U.S. cattle and beef prices should set more record highs this year as the worst drought in half a century, which wilted pastures and drove up feed costs, forced producers to trim the nation’s herd to the smallest since 1952, according to industry marketing and analytics firm Cattlefax.
Prices for fed cattle could average $126 per cwt, up $3 from last year, which would be a fourth consecutive yearly increase, Cattlefax CEO Randy Blach said during a Feb. 8 session at the National Cattlemen’s Beef Association annual meeting.
“We’ll see record-high fed-cattle prices at some point here in the spring where we’ll see the market top the $130 level of last year,” said Blach.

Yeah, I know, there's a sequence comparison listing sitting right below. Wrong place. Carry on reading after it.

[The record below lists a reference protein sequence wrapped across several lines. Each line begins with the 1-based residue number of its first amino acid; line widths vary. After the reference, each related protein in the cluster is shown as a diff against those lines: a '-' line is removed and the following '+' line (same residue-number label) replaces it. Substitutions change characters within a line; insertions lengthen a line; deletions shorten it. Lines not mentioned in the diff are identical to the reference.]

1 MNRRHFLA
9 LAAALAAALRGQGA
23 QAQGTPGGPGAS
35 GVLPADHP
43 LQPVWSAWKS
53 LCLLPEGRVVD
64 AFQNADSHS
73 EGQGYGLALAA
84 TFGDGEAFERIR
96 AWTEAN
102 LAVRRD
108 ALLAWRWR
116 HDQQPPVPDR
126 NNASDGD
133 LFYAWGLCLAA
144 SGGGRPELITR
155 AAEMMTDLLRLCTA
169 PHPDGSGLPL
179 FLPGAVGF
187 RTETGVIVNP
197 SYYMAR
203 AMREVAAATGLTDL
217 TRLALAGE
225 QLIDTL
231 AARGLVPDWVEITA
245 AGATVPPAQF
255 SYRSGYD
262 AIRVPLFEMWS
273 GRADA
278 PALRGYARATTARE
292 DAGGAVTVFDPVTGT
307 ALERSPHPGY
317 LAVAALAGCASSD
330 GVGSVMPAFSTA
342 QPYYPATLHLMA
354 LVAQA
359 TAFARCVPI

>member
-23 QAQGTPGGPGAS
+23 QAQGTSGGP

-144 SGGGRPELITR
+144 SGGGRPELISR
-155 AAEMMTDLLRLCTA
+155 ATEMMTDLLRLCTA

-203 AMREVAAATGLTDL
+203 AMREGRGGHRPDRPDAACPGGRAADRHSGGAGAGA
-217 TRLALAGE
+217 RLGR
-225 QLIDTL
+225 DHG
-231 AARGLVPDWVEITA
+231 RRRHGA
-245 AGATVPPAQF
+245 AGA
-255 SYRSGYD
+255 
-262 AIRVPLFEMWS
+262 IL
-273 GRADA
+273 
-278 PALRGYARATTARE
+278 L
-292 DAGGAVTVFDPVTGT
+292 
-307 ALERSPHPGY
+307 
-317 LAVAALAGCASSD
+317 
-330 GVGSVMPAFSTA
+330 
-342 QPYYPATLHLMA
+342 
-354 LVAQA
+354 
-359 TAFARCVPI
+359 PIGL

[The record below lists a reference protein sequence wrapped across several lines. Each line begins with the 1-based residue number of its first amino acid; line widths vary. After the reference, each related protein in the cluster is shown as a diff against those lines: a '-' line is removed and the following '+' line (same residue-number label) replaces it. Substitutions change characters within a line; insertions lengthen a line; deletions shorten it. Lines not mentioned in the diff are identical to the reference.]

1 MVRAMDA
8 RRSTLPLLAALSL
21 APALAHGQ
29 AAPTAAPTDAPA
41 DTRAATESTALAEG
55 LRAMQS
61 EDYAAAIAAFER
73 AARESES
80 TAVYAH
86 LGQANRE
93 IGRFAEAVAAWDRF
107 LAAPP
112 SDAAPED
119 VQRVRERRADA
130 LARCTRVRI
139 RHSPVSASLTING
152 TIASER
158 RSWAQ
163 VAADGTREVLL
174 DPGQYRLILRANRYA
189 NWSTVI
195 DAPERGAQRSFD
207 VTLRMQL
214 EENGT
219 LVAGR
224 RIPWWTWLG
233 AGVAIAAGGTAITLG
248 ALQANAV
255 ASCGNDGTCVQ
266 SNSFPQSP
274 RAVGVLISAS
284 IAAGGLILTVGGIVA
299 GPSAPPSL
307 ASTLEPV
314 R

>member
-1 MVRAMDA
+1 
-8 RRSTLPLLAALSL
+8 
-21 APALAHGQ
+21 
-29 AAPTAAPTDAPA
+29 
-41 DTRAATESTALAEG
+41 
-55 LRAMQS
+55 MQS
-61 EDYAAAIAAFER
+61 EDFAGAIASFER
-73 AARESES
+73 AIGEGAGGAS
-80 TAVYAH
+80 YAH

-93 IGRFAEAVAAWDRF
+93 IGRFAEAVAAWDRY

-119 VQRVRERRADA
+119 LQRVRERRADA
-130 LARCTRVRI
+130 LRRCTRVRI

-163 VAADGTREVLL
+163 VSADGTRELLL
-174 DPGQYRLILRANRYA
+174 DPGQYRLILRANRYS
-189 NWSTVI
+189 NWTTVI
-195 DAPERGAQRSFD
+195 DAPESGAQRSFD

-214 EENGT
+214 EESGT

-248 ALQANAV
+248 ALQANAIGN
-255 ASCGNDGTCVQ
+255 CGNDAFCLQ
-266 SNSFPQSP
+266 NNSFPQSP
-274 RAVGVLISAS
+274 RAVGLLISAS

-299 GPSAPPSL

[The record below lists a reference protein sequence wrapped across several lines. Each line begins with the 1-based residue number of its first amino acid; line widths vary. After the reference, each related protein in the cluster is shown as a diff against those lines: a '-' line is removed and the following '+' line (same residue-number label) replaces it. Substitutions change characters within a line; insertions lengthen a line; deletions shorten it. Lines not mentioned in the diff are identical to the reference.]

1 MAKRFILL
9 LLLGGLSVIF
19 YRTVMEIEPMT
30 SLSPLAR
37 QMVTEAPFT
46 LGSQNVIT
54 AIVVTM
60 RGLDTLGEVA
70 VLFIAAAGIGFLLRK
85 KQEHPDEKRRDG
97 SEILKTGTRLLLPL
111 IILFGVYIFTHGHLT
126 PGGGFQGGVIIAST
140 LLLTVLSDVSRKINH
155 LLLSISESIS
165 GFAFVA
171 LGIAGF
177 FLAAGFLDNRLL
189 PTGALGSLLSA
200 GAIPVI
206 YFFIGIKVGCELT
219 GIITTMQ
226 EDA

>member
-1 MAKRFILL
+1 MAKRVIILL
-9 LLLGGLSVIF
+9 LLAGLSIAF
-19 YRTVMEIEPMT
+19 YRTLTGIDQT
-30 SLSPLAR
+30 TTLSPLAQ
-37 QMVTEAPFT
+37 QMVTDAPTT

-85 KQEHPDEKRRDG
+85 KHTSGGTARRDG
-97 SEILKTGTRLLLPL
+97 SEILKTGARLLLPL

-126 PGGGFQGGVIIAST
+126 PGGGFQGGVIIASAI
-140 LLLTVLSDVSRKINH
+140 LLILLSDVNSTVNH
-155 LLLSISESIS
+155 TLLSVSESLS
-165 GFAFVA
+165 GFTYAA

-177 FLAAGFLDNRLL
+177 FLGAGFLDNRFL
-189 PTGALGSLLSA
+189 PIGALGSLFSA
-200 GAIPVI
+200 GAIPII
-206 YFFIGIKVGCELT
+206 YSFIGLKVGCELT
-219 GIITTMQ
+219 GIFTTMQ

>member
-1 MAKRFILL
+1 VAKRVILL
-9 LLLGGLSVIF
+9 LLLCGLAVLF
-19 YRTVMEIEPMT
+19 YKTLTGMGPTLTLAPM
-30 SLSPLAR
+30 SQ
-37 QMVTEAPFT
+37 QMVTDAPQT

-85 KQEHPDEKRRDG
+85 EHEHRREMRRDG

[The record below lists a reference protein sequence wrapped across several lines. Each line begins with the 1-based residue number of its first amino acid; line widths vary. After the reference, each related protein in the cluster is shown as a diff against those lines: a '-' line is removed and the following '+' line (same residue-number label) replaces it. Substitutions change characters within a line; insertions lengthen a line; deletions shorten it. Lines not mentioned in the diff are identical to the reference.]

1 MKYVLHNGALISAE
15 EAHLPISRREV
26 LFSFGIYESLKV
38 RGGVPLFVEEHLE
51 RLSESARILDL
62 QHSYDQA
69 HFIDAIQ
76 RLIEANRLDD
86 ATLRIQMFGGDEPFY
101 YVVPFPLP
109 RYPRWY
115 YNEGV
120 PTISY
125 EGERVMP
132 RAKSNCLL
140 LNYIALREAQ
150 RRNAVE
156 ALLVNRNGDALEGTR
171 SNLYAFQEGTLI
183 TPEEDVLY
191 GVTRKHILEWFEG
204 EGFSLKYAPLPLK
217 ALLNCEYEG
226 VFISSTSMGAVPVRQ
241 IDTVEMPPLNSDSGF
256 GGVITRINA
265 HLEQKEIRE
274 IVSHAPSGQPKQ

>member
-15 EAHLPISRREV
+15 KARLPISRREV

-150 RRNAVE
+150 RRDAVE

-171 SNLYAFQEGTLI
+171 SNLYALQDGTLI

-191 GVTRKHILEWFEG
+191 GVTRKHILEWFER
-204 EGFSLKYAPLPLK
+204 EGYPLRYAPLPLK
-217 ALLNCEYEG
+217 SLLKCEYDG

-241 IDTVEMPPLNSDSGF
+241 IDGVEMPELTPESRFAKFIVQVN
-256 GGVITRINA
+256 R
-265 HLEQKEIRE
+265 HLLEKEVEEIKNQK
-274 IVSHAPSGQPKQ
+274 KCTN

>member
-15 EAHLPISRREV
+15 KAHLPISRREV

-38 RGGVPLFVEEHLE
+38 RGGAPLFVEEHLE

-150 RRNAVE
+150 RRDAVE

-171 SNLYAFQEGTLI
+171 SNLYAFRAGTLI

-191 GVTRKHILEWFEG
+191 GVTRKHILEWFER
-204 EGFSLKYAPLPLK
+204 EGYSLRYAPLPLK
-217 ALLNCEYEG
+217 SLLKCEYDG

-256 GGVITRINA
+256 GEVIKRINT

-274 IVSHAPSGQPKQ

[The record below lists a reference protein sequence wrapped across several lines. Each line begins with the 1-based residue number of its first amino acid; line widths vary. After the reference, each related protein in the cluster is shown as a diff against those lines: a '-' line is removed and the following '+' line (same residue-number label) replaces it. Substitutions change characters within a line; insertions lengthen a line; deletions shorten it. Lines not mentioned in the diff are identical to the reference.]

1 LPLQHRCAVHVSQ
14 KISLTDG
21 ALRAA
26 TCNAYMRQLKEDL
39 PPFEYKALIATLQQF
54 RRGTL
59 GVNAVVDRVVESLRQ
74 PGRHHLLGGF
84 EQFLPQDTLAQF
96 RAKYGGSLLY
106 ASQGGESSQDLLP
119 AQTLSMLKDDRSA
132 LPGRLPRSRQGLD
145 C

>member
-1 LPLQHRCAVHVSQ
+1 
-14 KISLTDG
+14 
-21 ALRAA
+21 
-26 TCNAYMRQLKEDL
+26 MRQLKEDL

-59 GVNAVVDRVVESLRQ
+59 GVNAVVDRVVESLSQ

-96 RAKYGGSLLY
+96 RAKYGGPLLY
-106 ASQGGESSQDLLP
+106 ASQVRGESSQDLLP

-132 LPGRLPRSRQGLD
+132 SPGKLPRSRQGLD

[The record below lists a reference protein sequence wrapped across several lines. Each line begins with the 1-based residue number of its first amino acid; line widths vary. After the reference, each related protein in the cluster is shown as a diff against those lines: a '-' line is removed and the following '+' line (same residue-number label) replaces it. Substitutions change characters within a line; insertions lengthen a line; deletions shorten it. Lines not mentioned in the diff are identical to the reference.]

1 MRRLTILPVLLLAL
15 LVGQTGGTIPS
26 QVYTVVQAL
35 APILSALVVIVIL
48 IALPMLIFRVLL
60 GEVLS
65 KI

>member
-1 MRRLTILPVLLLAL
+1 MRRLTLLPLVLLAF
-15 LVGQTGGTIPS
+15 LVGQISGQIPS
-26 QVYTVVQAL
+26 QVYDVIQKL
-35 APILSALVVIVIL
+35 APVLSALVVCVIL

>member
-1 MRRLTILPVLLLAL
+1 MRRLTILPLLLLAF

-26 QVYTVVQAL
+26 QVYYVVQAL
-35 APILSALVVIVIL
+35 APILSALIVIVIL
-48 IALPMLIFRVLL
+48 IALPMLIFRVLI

That forecast is based on more declines in cattle herds due to the drought in the southwestern United States, a seasonal decline in slaughter-ready cattle during the spring and stronger beef exports.
Shoppers can expect record-high beef prices in 2013, with the retail price seen on average at $4.85 per lb., up four per cent from 2012, said Blach.
Retail prices hit a record high of $5.15 per lb. in November before easing to $5.11 last month, according to USDA.
If beef prices are to come down, feed and hay costs will have to decline to encourage producers to expand.
“We’ve got to see expansion of the herd. If we were to start expanding tomorrow, we’re 30 months down the road before we can really impact production. So, prices are going to stay elevated for quite some time until we can respond to Mother Nature’s signal to regrow the herd,” said Blach.